Stéphane Israël, born in 1971, was appointed as a judge in the French Court of Auditors in 2001 after graduating from the Ecole Nationale d’Administration (ENA). While in this position, he participated in missions concerning French space policy and the Ariane launch system. He moved to the aerospace industry in 2007, first as advisor to Louis Gallois, Chief Executive Officer of EADS, then holding various operational management positions at Astrium Space Transportation and Astrium Services.
In May 2012, Stéphane Israël was appointed chief of staff to the French Minister for Industrial Renewal.
On being appointed to this position, Stéphane Israël said: “I would like to extend my thanks to the Arianespace Board of Directors for entrusting me with this position, and allowing me to carry on the excellent work accomplished by Jean-Yves Le Gall over the last ten years. It is indeed a great honor for me to be chosen to lead a company that is now the global benchmark in space transport.”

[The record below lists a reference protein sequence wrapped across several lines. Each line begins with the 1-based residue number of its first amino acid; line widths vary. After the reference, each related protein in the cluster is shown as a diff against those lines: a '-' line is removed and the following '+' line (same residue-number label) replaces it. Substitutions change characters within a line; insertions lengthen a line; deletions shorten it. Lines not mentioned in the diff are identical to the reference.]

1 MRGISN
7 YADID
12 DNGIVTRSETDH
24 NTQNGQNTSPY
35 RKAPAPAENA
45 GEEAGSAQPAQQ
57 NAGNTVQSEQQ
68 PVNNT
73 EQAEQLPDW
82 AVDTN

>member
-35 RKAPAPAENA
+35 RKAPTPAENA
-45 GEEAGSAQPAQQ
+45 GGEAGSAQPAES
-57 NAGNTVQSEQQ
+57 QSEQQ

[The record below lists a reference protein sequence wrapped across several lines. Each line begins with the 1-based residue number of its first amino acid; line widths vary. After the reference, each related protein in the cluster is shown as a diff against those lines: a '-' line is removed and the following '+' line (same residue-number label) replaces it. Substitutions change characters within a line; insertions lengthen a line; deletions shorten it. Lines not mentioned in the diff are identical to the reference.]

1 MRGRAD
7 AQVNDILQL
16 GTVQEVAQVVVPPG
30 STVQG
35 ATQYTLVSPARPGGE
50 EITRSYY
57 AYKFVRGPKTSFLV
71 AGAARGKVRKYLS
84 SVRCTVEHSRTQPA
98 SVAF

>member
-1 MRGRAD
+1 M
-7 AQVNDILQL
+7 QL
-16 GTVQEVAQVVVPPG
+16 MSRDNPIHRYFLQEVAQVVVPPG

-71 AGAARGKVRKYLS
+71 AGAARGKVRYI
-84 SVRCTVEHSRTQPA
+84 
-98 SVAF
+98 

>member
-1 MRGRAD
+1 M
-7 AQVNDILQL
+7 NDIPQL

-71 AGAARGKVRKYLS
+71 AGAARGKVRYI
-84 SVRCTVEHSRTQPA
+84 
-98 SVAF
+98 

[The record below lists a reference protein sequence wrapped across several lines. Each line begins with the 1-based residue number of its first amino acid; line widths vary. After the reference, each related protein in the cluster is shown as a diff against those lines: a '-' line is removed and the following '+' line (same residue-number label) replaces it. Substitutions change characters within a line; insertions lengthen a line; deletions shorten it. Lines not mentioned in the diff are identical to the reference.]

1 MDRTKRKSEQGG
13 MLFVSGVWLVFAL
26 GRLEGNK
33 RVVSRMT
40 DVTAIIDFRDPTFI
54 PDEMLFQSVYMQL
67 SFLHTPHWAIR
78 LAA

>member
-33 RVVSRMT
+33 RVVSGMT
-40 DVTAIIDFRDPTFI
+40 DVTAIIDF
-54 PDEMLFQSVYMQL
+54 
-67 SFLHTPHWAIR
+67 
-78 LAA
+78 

Jean-Yves Le Gall, who had headed Arianespace since 2001 and on April 3 was named President of French space agency CNES (Centre National d’Etudes Spatiales), Arianespace’s core shareholder, by the French Council of Ministers, added: “I am very pleased that our Board has unanimously accepted my nomination of Stéphane Israël as Chairman and CEO of Arianespace. His broad experience in his previous positions make him perfectly qualified to meet the operational, commercial and financial challenges facing our company. In my new job at the head of CNES, I will do everything in my power to facilitate his task.”
Arianespace is the world’s leading satellite launch company, providing innovation to its customers since 1980. Backed by 21 shareholders and the European Space Agency, the company offers an international workforce renowned for a culture of commitment and excellence. As of 15 March 2013, 212 Ariane launches, 30 Soyuz launches (four at the Guiana Space Centre and 26 at Baikonur with Starsem) and the first launch of Vega have been performed. The company has a backlog of 21 Ariane 5, 11 Soyuz and three Vega launches, equaling three years of business.